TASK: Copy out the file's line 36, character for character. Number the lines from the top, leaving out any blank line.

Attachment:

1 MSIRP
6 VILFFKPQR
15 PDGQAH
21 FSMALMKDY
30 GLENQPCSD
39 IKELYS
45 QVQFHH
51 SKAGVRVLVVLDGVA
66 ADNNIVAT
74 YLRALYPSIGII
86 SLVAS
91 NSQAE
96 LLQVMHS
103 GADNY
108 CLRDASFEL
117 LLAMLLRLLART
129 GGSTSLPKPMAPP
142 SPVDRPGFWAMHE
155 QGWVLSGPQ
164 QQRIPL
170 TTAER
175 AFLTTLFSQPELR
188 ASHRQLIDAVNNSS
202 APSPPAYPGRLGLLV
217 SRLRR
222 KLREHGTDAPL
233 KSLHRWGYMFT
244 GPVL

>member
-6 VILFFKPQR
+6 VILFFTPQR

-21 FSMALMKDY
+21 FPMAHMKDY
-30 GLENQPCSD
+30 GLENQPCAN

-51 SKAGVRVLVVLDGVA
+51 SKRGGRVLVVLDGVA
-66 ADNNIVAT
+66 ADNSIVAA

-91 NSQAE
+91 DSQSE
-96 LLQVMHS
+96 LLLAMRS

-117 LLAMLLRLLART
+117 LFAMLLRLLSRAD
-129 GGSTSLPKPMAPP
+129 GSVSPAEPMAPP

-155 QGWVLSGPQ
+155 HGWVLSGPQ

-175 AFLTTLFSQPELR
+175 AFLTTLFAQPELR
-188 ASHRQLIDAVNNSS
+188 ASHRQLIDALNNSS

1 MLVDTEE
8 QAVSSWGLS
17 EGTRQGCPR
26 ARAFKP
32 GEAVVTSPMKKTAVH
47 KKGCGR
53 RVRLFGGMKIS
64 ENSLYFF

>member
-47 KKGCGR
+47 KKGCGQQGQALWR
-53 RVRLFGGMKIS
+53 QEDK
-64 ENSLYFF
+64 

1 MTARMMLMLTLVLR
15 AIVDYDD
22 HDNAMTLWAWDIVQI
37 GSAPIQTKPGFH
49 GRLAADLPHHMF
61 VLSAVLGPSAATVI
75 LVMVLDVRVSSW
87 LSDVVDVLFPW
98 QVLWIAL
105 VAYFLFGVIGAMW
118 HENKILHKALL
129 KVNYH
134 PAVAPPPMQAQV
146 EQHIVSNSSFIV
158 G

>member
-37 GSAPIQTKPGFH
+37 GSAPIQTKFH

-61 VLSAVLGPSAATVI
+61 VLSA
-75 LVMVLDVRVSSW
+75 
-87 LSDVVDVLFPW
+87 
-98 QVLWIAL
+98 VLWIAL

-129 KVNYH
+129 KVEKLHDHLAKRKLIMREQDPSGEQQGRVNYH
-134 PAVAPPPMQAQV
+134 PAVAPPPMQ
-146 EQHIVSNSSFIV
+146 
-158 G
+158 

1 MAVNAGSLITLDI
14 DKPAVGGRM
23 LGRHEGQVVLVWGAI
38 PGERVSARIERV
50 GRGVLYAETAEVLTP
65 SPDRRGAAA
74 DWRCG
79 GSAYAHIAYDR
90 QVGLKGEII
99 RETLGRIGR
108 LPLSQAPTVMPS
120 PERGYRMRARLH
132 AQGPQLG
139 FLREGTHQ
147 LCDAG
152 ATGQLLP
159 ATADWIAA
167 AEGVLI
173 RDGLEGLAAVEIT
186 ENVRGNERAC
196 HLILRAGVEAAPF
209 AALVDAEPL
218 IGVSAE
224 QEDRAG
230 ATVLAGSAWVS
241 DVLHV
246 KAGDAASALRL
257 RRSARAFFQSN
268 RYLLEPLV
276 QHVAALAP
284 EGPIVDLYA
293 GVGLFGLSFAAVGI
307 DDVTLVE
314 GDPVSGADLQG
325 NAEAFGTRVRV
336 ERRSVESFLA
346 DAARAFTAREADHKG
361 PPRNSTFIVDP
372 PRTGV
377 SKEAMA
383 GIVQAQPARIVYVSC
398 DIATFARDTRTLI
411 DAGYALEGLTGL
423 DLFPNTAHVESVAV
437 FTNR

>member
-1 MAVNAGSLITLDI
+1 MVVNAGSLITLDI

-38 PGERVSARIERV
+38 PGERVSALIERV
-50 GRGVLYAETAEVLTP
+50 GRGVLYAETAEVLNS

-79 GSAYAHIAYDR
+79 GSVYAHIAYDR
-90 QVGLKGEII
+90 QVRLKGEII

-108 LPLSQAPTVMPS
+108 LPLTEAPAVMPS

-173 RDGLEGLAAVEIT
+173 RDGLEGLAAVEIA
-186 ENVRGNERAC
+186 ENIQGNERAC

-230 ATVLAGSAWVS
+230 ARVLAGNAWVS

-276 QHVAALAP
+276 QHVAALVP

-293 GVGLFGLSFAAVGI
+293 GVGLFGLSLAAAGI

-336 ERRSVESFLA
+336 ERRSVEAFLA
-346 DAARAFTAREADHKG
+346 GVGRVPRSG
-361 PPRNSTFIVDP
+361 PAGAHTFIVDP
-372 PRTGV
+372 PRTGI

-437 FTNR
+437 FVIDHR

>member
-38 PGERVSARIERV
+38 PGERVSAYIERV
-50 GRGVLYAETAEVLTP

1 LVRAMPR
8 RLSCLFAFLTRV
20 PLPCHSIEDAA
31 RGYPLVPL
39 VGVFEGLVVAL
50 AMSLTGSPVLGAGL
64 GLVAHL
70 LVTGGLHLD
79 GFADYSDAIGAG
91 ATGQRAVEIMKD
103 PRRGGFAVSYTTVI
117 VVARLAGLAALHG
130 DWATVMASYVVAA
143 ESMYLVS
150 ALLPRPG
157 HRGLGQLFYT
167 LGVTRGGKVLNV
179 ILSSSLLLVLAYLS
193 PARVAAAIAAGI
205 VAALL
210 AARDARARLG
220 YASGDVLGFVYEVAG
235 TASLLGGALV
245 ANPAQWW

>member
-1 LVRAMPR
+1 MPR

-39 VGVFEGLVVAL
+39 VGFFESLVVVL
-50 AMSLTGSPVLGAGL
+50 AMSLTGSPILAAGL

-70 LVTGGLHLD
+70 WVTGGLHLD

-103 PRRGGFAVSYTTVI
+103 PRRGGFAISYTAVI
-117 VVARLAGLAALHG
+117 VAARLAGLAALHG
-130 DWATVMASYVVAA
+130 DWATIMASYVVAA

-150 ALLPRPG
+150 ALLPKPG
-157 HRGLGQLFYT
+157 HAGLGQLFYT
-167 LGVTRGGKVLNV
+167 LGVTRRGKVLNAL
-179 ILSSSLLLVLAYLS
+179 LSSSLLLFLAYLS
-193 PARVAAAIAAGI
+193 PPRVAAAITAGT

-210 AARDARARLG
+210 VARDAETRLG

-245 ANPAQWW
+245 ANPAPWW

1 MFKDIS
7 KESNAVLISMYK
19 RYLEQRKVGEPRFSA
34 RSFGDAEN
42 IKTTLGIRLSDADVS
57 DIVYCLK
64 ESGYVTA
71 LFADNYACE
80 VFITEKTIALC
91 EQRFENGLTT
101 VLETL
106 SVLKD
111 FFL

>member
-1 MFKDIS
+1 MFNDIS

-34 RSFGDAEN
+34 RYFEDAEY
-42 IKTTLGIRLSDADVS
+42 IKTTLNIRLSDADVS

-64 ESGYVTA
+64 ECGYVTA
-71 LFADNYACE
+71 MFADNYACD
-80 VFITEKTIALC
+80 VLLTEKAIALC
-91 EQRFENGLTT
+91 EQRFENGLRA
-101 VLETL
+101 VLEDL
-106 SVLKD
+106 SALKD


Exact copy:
-51 SKAGVRVLVVLDGVA